Investigations Division Supervisor Sgt. Oliver Morris, right, and Det. Daniel Roberts display a tracking antenna during Project Lifesaver training at Los Alamos Police Department Headquarters Wednesday. The antenna is used to track the frequency of transmitting bracelets worn by people who tend to wander off and become lost. Photo by Carol A. Clark/ladailypost.com
By Carol A. Clark
Los Alamos Police Officers took part in an all-day training program at Police Headquarters Wednesday, specifically geared toward adults and children who wander due to Alzheimer’s, autism, Down syndrome, dementia and other related cognitive conditions.
Project Lifesaver helps provide rapid response to save lives and reduce potential for serious injury for those who wander.
Local detectives trained on the use of specialized electronic search and rescue equipment, technology and procedures, and how to communicate with people afflicted with these cognitive conditions, all essential elements in the successful rescue of these missing persons.
“Time is of the essence when a loved one goes missing,” Det. Sgt. Oliver Morris said. “Project Lifesaver Regional Coordinator Chris McCaffrey took off today wearing a transmitter bracelet and the only thing we knew was that he was ‘somewhere in Los Alamos.’ Using the tracking antenna, we were able to locate him within 15 minutes in Western Area Park. It was 92 degrees out today so no telling what would have happened had it taken several hours to find him.”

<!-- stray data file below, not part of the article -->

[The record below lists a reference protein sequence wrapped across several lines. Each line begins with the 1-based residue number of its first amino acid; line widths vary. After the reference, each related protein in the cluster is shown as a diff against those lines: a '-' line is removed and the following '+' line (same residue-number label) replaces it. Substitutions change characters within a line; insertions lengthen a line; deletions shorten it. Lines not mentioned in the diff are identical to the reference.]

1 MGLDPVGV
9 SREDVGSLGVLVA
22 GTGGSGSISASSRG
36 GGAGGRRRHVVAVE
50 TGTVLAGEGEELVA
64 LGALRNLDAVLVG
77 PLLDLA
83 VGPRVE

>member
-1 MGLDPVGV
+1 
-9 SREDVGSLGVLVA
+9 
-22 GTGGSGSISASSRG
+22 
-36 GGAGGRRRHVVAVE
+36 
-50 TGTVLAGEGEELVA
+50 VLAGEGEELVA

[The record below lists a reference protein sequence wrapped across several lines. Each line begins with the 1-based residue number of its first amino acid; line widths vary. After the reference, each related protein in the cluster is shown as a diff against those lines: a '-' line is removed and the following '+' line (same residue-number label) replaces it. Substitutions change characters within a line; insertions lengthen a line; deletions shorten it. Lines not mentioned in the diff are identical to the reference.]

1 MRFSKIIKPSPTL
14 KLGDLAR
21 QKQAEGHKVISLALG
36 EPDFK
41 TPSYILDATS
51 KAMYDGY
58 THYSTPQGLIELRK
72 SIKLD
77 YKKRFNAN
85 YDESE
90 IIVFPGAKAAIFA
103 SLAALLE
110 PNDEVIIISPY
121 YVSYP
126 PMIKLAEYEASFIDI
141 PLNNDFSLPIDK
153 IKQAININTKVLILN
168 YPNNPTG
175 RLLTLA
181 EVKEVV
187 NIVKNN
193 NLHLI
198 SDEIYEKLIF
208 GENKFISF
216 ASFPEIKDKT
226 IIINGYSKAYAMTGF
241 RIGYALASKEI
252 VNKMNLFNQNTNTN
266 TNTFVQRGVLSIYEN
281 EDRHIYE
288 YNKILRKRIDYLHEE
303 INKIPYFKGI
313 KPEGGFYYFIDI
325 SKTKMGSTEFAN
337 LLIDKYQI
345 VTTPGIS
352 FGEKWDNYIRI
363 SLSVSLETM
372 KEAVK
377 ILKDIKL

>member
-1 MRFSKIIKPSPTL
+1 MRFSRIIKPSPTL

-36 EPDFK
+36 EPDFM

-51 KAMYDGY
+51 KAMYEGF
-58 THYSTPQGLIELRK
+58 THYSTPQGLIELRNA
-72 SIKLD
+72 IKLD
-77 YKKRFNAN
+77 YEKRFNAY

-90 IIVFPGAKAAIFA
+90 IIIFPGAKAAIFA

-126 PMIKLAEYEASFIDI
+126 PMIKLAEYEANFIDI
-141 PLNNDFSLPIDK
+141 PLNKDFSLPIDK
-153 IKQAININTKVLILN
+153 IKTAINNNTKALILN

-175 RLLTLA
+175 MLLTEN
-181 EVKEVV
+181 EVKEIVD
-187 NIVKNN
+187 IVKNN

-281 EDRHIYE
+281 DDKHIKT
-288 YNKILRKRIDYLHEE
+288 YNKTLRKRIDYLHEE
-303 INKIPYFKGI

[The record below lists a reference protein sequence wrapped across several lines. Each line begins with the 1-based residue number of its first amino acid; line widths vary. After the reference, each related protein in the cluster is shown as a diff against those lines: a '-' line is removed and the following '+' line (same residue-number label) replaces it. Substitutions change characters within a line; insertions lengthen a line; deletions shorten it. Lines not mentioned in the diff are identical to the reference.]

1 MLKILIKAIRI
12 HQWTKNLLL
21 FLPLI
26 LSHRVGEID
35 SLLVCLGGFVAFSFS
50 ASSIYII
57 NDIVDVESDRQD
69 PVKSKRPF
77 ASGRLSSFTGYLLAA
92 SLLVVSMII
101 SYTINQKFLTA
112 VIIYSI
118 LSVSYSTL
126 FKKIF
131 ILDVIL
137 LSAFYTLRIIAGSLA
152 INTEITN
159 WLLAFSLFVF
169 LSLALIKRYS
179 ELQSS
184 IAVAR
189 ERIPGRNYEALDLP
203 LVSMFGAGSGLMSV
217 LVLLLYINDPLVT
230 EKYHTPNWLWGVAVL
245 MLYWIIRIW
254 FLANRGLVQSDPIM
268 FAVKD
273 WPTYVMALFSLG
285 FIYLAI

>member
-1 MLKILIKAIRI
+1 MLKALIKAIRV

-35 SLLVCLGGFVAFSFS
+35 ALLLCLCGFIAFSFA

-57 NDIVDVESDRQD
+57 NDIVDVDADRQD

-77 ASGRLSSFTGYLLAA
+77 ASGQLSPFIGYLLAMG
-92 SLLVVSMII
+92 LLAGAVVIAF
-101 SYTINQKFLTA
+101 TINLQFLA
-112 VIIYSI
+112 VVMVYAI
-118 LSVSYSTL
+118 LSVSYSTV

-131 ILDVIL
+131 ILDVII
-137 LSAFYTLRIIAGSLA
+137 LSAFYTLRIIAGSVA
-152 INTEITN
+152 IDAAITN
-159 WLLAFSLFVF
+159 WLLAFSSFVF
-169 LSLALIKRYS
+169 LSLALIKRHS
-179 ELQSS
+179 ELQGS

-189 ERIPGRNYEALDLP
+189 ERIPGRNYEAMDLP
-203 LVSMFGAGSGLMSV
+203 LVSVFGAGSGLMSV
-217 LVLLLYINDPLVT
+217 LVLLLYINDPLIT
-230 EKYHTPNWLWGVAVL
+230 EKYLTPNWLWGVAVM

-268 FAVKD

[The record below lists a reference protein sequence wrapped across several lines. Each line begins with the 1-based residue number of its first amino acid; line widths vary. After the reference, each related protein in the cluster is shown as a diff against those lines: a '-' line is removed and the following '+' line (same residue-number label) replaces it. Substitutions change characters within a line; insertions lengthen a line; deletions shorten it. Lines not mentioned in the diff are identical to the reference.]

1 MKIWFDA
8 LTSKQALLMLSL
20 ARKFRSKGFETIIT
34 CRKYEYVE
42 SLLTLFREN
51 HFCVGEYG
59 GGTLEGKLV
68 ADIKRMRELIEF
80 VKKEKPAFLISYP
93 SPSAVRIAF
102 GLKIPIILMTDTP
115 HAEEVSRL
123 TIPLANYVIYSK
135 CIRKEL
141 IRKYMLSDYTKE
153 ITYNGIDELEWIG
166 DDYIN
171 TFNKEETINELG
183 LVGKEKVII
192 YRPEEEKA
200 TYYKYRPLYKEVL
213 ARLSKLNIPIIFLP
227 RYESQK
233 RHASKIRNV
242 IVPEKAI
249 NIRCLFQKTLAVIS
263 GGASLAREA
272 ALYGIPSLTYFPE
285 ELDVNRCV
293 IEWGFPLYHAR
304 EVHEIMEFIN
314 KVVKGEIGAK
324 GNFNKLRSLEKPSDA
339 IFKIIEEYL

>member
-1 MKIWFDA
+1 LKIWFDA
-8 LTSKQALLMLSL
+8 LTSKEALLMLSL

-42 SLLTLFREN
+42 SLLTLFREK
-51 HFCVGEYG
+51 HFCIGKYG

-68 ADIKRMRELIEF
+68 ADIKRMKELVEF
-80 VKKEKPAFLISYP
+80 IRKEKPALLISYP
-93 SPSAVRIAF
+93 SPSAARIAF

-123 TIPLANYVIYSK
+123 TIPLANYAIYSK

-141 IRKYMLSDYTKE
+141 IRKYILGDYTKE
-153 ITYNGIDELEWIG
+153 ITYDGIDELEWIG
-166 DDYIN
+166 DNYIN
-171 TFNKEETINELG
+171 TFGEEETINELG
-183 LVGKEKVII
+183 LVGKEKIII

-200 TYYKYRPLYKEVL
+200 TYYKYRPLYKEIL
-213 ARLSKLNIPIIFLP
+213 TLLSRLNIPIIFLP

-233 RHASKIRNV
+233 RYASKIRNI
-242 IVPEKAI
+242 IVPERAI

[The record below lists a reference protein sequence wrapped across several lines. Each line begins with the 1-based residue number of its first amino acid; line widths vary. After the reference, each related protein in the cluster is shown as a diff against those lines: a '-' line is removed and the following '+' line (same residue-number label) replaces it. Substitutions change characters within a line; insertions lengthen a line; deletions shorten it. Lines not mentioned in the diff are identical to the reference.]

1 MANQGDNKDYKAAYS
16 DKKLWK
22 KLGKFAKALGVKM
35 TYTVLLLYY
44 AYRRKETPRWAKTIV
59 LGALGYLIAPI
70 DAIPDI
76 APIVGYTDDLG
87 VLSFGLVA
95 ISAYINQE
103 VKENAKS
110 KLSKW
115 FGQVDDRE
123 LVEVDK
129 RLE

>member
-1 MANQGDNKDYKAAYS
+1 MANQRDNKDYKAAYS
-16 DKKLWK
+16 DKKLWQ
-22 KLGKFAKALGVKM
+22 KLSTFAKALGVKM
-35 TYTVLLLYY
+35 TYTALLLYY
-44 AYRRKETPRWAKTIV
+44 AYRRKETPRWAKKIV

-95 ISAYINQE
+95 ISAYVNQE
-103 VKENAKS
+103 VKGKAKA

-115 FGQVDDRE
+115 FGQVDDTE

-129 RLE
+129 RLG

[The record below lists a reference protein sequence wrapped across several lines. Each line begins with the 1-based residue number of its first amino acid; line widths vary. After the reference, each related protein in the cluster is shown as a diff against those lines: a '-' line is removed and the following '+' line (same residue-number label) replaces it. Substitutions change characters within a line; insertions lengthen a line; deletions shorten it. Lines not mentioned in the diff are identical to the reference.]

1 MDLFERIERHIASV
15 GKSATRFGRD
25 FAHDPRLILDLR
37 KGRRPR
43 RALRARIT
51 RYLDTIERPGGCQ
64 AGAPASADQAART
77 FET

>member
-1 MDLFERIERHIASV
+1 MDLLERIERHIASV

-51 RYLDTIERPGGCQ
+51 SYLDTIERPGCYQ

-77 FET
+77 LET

Det. Daniel Roberts explained that the national average time to locate a wandering person is nine hours. The national average time to find a person enrolled in Project Lifesaver is 30 minutes, he said.
“The transmitter bracelet has a frequency specific to the person wearing it,” Roberts said. “When that person goes missing, we download that specific frequency into our locator antenna and begin the search. While there is no guarantee – there has been a 100 percent success rate in finding people under this program.”
Project Lifesaver provides equipment, training, certification and support to law enforcement and other agencies throughout the nation and has more than 1,200 participating agencies across the U.S., Canada and Australia. Agencies have performed a combined 2,529 searches in the last 13 years under this program with no serious injuries or fatalities reported.
“We encourage families with loved ones who have a tendency to wander to call us,” Morris said. “We have eight transmitting bracelets available at no charge for the time being through a federal grant to the state. And we can always get more, should the need arise.”
To find out more about Project Lifesaver or to enroll in the program, call 662-8222 and ask to speak to a detective.